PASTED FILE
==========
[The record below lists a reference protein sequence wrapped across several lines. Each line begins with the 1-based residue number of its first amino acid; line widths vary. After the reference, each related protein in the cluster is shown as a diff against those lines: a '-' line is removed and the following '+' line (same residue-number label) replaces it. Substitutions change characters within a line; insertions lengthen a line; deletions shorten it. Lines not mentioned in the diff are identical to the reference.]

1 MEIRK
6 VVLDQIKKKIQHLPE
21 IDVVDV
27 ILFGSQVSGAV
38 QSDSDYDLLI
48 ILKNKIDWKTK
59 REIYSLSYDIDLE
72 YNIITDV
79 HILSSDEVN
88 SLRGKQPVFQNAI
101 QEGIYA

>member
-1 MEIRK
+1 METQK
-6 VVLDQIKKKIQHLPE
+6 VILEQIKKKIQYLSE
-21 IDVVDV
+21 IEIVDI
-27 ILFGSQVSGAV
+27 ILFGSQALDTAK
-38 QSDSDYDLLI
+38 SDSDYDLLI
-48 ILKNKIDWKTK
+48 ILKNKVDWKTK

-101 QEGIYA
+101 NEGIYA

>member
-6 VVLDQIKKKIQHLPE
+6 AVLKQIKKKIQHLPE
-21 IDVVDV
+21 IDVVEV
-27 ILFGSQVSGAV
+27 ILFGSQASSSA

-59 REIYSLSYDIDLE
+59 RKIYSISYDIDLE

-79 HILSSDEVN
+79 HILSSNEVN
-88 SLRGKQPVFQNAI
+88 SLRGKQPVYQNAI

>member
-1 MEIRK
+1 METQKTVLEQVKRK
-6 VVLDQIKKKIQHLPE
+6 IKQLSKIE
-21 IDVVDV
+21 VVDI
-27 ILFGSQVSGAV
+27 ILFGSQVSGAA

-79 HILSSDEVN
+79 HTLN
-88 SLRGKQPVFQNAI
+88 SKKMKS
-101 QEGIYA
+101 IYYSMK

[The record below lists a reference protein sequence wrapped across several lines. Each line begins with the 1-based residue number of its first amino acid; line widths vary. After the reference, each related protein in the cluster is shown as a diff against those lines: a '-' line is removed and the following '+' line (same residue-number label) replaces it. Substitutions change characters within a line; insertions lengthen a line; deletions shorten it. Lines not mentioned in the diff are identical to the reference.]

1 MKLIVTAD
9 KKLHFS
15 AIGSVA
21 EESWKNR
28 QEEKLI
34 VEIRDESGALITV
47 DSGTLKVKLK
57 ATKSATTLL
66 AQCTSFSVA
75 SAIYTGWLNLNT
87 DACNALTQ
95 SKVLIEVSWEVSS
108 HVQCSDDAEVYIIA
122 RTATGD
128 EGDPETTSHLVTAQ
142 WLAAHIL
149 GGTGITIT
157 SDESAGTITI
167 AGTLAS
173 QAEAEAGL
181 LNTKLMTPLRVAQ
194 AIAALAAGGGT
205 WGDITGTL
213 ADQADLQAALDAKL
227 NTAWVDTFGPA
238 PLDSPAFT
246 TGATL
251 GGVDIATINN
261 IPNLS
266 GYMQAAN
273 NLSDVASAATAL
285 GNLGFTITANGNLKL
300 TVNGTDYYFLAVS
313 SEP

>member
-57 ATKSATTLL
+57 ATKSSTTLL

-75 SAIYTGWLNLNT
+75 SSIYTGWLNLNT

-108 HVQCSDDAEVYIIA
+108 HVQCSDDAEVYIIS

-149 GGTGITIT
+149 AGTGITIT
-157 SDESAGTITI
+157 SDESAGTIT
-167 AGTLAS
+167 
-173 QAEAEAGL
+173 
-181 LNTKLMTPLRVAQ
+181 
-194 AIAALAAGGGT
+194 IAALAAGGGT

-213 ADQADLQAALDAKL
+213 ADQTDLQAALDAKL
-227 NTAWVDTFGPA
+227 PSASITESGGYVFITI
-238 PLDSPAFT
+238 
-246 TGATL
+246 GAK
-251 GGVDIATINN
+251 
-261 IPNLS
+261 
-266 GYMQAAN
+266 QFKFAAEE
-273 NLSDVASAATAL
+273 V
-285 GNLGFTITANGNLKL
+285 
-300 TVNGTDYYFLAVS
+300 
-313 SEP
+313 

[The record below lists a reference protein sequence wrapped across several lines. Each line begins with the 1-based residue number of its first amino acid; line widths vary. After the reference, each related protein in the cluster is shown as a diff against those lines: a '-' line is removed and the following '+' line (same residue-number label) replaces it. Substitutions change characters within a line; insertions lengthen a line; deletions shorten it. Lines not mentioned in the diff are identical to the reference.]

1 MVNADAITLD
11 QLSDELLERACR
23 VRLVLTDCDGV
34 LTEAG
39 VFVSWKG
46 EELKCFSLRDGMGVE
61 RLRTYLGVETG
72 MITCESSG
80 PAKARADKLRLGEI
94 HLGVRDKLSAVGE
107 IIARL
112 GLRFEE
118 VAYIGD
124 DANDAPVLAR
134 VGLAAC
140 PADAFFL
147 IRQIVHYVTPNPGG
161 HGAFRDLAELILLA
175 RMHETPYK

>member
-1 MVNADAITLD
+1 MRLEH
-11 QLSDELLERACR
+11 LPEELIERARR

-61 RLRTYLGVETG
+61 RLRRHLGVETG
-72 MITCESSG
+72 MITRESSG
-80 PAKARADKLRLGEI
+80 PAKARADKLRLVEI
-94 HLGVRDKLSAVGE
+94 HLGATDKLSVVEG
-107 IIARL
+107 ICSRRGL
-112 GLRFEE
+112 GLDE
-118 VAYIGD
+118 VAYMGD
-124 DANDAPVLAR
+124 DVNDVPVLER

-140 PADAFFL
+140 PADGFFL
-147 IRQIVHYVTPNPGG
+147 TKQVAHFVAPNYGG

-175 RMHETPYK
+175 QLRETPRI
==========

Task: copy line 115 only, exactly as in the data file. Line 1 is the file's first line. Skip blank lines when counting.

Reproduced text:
+238 